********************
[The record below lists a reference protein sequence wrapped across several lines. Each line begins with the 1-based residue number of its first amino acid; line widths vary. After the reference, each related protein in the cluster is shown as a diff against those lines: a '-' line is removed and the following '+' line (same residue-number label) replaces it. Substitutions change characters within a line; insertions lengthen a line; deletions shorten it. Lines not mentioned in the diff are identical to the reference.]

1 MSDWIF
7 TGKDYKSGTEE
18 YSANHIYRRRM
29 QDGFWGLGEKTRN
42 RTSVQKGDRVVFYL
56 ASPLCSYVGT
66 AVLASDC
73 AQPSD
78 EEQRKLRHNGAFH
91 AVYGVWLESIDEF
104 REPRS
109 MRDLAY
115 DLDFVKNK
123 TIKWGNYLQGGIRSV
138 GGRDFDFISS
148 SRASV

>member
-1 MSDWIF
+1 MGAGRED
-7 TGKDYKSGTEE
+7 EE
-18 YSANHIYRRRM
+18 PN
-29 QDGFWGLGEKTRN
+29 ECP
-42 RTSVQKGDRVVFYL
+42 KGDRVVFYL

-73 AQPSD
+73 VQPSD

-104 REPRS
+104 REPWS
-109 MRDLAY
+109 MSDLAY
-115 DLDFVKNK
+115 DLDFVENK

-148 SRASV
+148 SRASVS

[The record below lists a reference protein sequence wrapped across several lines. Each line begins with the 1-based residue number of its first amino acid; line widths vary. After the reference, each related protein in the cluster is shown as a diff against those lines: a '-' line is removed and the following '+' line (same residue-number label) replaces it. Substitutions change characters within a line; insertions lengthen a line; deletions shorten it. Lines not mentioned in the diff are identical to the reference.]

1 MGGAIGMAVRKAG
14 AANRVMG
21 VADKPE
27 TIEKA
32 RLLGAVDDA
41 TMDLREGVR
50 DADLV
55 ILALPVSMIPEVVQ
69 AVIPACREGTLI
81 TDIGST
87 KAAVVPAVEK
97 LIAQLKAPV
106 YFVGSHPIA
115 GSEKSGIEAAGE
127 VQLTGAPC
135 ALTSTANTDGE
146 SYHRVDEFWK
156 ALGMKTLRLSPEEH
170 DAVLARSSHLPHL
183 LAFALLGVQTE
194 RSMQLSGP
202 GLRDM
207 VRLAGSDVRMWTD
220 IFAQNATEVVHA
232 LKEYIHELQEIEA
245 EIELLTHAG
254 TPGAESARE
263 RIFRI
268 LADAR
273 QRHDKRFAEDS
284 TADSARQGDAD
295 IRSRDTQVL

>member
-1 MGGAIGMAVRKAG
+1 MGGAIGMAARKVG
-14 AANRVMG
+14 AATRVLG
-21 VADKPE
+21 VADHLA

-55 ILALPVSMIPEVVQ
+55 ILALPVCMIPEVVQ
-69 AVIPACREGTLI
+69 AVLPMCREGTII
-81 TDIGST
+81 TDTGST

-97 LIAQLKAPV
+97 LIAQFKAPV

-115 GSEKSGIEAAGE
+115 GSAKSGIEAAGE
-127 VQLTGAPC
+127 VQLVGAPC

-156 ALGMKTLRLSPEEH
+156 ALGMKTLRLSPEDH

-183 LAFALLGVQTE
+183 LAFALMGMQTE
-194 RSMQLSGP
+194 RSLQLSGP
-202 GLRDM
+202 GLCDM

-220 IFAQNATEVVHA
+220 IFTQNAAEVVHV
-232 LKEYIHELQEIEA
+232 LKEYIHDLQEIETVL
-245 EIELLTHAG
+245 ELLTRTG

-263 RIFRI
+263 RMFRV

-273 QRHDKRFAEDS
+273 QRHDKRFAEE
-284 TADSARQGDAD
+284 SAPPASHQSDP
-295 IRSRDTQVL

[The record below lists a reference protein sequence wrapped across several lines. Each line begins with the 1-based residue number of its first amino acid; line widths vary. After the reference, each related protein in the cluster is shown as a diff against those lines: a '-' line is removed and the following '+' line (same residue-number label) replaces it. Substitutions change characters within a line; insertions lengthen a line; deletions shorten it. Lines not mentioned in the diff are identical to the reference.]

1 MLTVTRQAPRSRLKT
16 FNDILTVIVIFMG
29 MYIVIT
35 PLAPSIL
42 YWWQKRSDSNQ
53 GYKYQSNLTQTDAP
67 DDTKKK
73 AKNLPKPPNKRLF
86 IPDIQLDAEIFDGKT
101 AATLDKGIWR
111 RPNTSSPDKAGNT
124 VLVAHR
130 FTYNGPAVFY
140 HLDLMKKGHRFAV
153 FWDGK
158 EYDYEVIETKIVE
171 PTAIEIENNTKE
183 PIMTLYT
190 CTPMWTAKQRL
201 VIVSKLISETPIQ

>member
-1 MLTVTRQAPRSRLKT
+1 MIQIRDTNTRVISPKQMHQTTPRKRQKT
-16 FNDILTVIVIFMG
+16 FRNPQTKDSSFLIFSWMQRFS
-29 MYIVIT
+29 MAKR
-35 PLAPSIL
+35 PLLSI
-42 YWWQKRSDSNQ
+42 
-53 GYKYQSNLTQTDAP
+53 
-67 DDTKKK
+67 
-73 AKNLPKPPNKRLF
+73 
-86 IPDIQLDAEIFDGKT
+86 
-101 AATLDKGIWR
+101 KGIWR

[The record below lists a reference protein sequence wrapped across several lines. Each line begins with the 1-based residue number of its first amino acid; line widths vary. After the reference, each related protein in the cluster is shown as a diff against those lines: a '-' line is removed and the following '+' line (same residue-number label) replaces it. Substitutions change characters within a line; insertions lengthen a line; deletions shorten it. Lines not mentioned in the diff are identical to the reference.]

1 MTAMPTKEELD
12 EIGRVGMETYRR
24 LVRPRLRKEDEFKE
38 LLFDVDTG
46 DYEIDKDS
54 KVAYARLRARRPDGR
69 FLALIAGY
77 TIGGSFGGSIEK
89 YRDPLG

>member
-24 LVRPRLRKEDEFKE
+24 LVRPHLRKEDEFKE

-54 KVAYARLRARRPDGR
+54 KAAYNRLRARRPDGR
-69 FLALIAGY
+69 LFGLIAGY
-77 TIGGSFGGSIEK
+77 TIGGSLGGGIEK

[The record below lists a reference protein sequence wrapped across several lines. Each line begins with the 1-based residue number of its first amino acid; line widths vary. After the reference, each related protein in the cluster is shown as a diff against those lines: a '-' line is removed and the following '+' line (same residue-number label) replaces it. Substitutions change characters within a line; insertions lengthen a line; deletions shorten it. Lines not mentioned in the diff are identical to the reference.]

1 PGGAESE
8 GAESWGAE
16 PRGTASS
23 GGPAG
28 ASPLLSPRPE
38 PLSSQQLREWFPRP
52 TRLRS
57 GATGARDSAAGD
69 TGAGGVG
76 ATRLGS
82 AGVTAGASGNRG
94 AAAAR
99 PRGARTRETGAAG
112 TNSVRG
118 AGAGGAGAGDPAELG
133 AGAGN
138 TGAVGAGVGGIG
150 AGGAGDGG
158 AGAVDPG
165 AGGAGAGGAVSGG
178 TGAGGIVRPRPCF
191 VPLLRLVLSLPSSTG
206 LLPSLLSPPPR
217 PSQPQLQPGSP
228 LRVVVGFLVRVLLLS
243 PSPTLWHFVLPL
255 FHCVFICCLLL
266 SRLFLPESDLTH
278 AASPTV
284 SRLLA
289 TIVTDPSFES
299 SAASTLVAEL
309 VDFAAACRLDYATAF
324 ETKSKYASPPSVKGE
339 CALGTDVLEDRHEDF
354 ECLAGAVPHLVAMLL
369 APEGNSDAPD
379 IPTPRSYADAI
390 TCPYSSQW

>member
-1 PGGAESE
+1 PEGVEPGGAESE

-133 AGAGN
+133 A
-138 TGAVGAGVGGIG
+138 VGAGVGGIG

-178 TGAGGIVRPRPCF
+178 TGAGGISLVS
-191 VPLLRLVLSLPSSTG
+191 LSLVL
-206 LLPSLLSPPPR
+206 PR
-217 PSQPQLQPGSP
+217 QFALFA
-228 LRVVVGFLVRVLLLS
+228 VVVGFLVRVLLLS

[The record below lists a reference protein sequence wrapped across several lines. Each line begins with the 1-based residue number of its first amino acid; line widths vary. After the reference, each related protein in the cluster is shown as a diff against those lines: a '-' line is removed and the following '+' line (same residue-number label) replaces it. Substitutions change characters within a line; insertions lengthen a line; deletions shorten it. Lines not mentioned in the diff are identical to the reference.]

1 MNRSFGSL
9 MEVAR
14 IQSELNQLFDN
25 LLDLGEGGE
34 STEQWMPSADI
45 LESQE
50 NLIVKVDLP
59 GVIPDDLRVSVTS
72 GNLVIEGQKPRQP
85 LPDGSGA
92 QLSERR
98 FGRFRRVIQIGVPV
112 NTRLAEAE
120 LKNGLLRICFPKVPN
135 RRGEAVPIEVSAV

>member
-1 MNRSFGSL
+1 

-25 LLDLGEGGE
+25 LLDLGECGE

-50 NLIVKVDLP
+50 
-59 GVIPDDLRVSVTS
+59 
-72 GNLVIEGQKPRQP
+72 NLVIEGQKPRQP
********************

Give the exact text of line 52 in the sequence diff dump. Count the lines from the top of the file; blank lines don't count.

106 YFVGSHPIA